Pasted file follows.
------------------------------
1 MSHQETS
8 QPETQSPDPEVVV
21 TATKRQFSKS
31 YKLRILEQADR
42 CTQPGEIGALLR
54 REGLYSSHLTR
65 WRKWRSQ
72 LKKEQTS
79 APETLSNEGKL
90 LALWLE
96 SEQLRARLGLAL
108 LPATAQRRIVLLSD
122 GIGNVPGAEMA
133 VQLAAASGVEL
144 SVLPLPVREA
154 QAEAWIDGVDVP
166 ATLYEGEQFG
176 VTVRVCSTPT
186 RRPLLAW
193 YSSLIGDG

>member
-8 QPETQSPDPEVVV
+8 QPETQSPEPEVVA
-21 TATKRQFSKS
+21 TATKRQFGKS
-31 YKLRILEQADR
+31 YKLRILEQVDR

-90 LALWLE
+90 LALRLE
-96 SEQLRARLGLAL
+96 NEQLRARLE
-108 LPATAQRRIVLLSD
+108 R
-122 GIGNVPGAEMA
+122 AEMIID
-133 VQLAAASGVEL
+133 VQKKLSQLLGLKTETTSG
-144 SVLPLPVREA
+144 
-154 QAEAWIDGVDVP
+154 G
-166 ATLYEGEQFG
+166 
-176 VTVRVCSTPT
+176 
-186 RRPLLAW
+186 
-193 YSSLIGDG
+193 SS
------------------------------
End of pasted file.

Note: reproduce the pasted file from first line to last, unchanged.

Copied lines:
1 MSHQETS
8 QPETQSPDPEVVV
21 TATKRQFSKS
31 YKLRILEQADR
42 CTQPGEIGALLR
54 REGLYSSHLTR
65 WRKWRSQ
72 LKKEQTS
79 APETLSNEGKL
90 LALWLE
96 SEQLRARLGLAL
108 LPATAQRRIVLLSD
122 GIGNVPGAEMA
133 VQLAAASGVEL
144 SVLPLPVREA
154 QAEAWIDGVDVP
166 ATLYEGEQFG
176 VTVRVCSTPT
186 RRPLLAW
193 YSSLIGDG

>member
-8 QPETQSPDPEVVV
+8 QPETQSPEPEVVA
-21 TATKRQFSKS
+21 TATKRQFGKS
-31 YKLRILEQADR
+31 YKLRILEQVDR

-90 LALWLE
+90 LALRLE
-96 SEQLRARLGLAL
+96 NEQLRARLE
-108 LPATAQRRIVLLSD
+108 R
-122 GIGNVPGAEMA
+122 AEMIID
-133 VQLAAASGVEL
+133 VQKKLSQLLGLKTETTSG
-144 SVLPLPVREA
+144 
-154 QAEAWIDGVDVP
+154 G
-166 ATLYEGEQFG
+166 
-176 VTVRVCSTPT
+176 
-186 RRPLLAW
+186 
-193 YSSLIGDG
+193 SS